To help with employees’ financial wellness while the nation experiences repercussions from the outbreak of the coronavirus that causes COVID-19, employers may want to consider implementing a qualified disaster relief payment program under Internal Revenue Code Section 139.
An alert from law firm DuaneMorris says that as a result of COVID-19 being designated a disaster under the Robert T. Stafford Disaster Relief and Emergency Assistance Act, employers are permitted to make tax-free reimbursements and payments to employees under Internal Revenue Code Section 139. “There are many potential categories of expenses that could be triggered in the COVID-19 context and reimbursed under Code Section 139―including, but not limited to, medical expenses, child care expenses due to school closures and increased home expenses (including increased utility expenses). The only limitation under Code Section 139 is that such expenses related to COVID-19 must be ‘reasonable and necessary,’” the alert says.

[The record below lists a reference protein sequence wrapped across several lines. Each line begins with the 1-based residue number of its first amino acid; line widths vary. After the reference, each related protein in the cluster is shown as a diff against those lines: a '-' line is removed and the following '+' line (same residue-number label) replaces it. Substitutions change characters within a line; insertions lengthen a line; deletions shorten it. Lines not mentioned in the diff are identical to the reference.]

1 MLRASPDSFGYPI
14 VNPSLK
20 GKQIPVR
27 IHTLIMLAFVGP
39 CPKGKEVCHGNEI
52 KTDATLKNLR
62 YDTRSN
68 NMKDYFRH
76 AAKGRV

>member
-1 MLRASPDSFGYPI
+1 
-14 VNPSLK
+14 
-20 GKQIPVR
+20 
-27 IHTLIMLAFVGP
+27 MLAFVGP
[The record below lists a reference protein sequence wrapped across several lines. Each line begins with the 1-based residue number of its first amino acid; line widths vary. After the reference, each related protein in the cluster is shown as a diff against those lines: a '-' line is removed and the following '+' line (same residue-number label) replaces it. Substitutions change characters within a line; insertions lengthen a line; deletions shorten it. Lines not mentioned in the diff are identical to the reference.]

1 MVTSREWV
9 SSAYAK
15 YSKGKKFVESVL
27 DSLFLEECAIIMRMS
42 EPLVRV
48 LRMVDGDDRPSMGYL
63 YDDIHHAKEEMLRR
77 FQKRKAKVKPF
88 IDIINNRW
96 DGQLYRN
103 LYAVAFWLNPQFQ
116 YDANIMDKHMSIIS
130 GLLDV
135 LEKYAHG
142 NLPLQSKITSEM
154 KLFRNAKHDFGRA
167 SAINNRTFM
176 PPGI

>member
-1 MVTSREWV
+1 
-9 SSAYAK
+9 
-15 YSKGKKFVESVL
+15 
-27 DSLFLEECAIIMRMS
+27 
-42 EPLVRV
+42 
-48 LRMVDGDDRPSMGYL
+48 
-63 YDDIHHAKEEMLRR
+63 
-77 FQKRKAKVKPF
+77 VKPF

The law firm warns that wage replacement is never permissible and is always treated as a taxable wage. Therefore, Code Section 139 cannot be used as a wage replacement alternative. Qualified disaster relief payments are generally deductible by the employer, are not subject to any federal withholding obligations and do not need to be reported on a Form W-2.
Code Section 139 does not require a written plan document, but the law firm recommends that employers adopt one. The alert says the IRS previously approved a written program in Revenue Ruling 2003-12, so it is viewed as a best practice to have a written program to support the favorable tax treatment under Code Section 139. And employees should be informed of the availability and parameters of such a program.
“Any policy or program adopted by an employer must outline the features of the program, including limiting payments to those that are ‘reasonable and necessary’ in the context of the COVID-19 outbreak, describing the eligible employee class or group and listing expenses that will be subject to reimbursement or payment,” the alert says.
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